Do Your Migraines Require Medical Attention?

Dec 13, 2023
If you suffer from migraines, you know that every time one starts to emerge, it has the power to stop you in your tracks for days. But do you know when a migraine warrants medical attention? Find out here.

A migraine is much more than a typical headache: It’s a neurological disorder that can cause pounding head pain, extreme sensitivity to light, sounds, and smells, dizziness, blurred vision, nausea, and vomiting, among other symptoms.   

A migraine episode may last a few hours or a few days. If — like hundreds of millions of people in the United States and around the world — you suffer from periodic migraines, you know that every time one starts to emerge, it has the power to stop you in your tracks. 

 While you’ve probably learned how to manage the problem effectively at home, you may not know what to do when an especially bad migraine hits. At New England Institute for Neurology and Headache in Stamford, Connecticut, you can access immediate treatment for debilitating migraine symptoms at our NeuroFast Drop-in Headache Center. 

Let’s explore signs that your migraine may require medical attention and explain what you can expect when you arrive at our center. 

It’s helpful to know your “baseline migraine”

When you live with migraine headaches, you may notice certain patterns related to their onset, development, and duration. For example, your migraines may typically occur in the morning or late afternoon, or they may emerge when prompted by specific triggers — like stress, weather changes, or too much caffeine.   

You may also have a routine set of migraine symptoms that are normal for you, such as nausea and vomiting or instant sensitivity to light, strong smells, or loud sounds. Knowing what your “baseline migraine” is like can help you recognize when you’re having a migraine that requires medical attention. 

When to visit our team for a migraine

If you’re in the midst of a severe migraine episode that’s progressing or lingering in a way that’s atypical for you, we can help. Seek treatment at our NeuroFast Drop-in Headache Center when:  

  • Your usual medications don’t bring relief as normal
  • You experience a level of pain you haven’t felt before
  • You develop sudden head pain that peaks at once

 We also want to see you if you have severe pain or experience new symptoms you’ve never had before, such as vision changes or trouble speaking — or if it feels like you’re having the worst migraine of your life, either because of abnormally intense pain severity, unusually persistent symptom duration, or both. 

Prompt treatment for severe migraine symptoms

When you arrive at our Headache Center with a severe migraine, we escort you to a dark, quiet suite. After asking about your symptoms, going over any medications or supplements you’ve taken recently, and finding out if you’ve used any migraine treatments, we may start intravenous (IV) treatment, giving you fluids and anti-migraine medication. 

Known as a “migraine cocktail,” this fast-acting IV infusion combines various medications to help break up a headache cycle that hasn’t responded to your usual at-home treatment. Medications that might be included in a migraine cocktail include:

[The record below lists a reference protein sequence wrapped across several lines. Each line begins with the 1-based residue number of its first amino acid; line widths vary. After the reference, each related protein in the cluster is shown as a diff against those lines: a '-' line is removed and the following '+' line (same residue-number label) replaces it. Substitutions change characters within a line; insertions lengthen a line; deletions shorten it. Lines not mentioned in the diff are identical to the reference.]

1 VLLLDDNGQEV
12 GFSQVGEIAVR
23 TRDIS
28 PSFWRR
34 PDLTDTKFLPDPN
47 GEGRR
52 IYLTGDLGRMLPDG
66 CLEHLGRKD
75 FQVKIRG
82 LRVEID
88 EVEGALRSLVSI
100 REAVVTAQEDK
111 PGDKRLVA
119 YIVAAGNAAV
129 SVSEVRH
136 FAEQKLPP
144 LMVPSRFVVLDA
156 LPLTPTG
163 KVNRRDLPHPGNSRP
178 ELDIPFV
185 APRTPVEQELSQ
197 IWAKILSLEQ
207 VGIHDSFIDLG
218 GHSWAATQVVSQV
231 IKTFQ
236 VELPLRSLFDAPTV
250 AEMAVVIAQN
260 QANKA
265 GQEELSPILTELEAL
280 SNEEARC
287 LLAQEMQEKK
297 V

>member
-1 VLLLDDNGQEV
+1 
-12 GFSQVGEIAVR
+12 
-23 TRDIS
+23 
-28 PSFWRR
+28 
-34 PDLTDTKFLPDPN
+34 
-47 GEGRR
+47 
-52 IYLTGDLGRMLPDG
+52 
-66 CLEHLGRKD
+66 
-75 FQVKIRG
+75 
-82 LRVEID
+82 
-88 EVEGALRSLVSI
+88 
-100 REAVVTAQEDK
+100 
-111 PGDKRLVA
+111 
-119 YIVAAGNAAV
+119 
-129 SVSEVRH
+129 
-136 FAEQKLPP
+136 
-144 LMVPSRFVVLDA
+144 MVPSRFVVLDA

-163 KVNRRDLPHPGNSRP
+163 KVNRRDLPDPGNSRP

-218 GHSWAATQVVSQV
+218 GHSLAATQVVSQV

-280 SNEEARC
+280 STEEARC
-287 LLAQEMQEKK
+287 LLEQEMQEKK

• Antiemetics to relieve nausea and vomiting
  • IV steroids to break a long-lasting migraine attack  
  • Ergot alkaloids to relieve throbbing head pain
  • Nonsteroidal anti-inflammatory drugs (NSAIDs)
  • Magnesium to prevent migraine recurrence 

We typically turn to a migraine cocktail when you haven’t responded to over-the-counter medications or if your migraine has lasted longer than 72 hours, a condition known as “status migrainosus.”

Depending on your needs, you might also get a nerve block, neurostimulation, or a massage; we may also prescribe a combination of medications for you to continue taking at home.

When a headache may be a serious emergency

Most intense headaches aren’t a life-threatening emergency, but sometimes, a severe migraine may be indicative of a more serious issue. As a migraine sufferer, it’s important to spot the “red flags” that warrant immediate attention at your nearest emergency room (ER). This includes having a migraine that occurs with neurological symptoms like:

  • Numbness or weakness on one side of your body
  • Sudden balance problems; dizziness; confusion
  • Trouble speaking or forming sentences; slurred speech 
  • Abnormal vision changes or sudden loss of vision 

Having a history of stroke or a chronic health condition like heart, kidney, or liver disease should also prompt you to be extra cautious when it comes to your migraines, as severe or unusual headache pain may indicate a life-threatening change in your condition. 

Following up after your severe migraine episode 

After a severe migraine episode that warrants medical attention, schedule a follow-up visit with our team. We can help you develop a migraine rescue plan to keep you out of the emergency room and a migraine prevention plan to help reduce episode frequency and severity.  

Are you ready to gain the upper hand over migraine pain? We can help. Call or click online to schedule an appointment at New England Institute for Neurology and Headache in Stamford, Connecticut, today.